Jewish representatives say an independent report published this week “trivialises anti-Semitism,” after it found that the National Union of Students was not institutionally racist.
The report into culture and practices at the national student body, which was commissioned by the union’s president Malia Bouattia and undertaken by the Runnymede Trust, recommended that the NUS improve its understanding of racism, noting several problem areas.
While broadly welcoming the report, however, the Union of Jewish Students took issue with some perceived omissions, as well as elements of the language used.
UJS Campaigns Director Josh Nagli said: “Jewish students are likely to be disappointed because… there seems to be a lack of any in-depth examination of the challenges facing Jewish students.”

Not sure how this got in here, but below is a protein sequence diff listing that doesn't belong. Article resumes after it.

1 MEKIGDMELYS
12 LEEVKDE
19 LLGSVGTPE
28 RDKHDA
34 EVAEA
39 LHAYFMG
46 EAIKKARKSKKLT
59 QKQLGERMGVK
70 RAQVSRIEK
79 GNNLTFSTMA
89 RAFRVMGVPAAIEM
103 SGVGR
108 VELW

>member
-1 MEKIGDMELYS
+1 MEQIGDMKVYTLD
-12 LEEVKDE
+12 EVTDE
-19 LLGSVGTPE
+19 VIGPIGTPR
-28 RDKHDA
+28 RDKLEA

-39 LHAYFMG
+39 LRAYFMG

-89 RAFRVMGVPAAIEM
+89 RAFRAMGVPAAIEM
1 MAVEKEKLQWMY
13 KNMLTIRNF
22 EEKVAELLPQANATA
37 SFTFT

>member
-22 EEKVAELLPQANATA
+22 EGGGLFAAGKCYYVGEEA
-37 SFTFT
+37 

The report’s authors note the “negative” media coverage of Bouattia’s ground-breaking election to president in April, which was “greeted with elation on the [NUS] conference floor” but which was met with headlines of “shock,” “controversy” and “anti-Semitism”.
Nagli objected to the description of headlines mentioning anti-Semitism as “negative,” saying this was “particularly concerning”.
He said: “By comparing the use of the word ‘anti-Semitism’ to words such as ‘shock’ and ‘controversy’ the report trivialises anti-Semitism. This only goes further to delegitimise the real experiences of Jewish students.”
Earlier this year the NUS was criticised by the Home Affairs Select Committee for not taking Jewish students’ concerns “sufficiently seriously,” but the union has since objected to the Committee’s depiction of its stance on anti-Semitism as “unbalanced” and has sought to challenge it.